Jesus will come again at the second coming, Judgment Day. But as we wait for Him, there are many signs we should be aware of in the 21st century. We live in a broken world where we will be tempted. People will try to deceive us. Our love for God will be tested. In the first reading, Saint Paul is telling the Romans that the law of man is not equal to the Law of God. By following the law of man alone, we are hurting our relationship with God and giving in to sin. Only God’s grace through Jesus Christ can help us repair that relationship.

As you go about your day and encounter different procedures, policies, regulations, rules—think for a moment: are these things of the world bringing me closer to God, or are they keeping me away from His saving grace? We must be able to see and hear the Word of God in order to do what is righteous now, in the present time.

Image credit: The Last Judgment in the Sistine Chapel by Michaelangelo. [Public Domain]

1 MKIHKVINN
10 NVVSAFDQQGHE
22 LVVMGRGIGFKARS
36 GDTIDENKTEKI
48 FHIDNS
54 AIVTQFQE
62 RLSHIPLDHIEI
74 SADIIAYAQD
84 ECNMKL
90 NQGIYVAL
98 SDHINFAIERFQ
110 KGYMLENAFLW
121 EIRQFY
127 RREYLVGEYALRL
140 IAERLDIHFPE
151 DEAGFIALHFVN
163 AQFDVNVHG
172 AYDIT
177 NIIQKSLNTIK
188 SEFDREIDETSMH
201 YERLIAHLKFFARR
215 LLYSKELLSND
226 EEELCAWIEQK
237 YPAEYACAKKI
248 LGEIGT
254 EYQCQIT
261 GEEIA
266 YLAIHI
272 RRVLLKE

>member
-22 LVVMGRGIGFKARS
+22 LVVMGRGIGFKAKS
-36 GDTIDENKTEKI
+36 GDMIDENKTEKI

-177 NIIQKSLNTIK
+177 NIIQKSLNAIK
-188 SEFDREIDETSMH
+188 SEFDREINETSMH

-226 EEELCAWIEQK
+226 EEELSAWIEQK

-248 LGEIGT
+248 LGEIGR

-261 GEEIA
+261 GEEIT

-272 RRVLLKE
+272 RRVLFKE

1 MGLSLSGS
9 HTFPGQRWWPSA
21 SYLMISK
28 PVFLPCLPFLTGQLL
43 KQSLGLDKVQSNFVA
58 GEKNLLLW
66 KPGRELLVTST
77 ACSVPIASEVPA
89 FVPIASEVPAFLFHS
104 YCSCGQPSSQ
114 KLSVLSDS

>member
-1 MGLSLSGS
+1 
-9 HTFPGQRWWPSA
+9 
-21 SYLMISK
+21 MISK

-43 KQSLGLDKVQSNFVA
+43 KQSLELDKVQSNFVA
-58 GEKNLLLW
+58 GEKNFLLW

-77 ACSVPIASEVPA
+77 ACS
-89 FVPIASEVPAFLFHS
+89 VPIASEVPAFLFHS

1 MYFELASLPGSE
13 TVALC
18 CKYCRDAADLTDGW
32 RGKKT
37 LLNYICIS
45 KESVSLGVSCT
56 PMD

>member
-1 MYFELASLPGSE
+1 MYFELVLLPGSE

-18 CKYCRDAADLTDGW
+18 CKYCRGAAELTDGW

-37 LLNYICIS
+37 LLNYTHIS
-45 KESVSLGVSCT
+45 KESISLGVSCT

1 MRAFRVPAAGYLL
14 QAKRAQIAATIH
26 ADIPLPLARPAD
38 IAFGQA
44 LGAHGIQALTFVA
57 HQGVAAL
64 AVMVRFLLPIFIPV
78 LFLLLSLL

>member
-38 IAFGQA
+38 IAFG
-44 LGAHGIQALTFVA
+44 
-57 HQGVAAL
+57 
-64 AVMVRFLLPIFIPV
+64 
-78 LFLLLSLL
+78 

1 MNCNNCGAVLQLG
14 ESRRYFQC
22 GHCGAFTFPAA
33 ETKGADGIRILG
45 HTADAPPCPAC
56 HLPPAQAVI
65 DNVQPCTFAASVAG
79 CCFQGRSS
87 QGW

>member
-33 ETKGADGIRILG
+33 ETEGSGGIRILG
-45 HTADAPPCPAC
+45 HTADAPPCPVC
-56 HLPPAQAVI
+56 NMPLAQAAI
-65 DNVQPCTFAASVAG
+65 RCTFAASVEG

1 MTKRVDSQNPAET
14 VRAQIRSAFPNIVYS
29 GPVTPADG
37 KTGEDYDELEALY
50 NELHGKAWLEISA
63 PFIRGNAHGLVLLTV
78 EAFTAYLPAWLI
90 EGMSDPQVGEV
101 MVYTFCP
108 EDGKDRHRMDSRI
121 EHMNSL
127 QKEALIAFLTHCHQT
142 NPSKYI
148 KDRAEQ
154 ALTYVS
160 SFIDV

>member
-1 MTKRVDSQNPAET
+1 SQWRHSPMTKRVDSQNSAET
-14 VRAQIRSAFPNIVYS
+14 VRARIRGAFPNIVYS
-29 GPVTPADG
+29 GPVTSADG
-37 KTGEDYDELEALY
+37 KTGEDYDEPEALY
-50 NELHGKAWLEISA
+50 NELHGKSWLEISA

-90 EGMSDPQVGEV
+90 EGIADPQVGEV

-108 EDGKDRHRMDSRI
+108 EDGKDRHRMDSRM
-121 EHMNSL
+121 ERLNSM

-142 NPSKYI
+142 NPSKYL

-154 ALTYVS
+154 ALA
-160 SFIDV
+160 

You are Delighted In

“The Lord takes delight in His people…” (Psalm 149)

A few weeks ago, I had the amazing gift of being able to go on a mission trip with a Catholic organization called Mustard Seed to Mandeville, Jamaica. We were serving 18 children with severe disabilities. Most of them were wheelchair-bound and not able to talk or walk. Many of them had been abandoned by their parents and found in the streets. Each day we would feed them, play with them, help with their physical therapy, and give them the one-on-one attention they are so often unfortunately lacking.

One of the best parts of each day was taking the kids to Adoration in the little chapel at their residence. They came to life in the chapel, and it was really beautiful to see them each converse with Jesus in their own way. I just *knew* that they knew Jesus was really there. They would move around, smile, clap, or make sounds to pray and praise our Lord.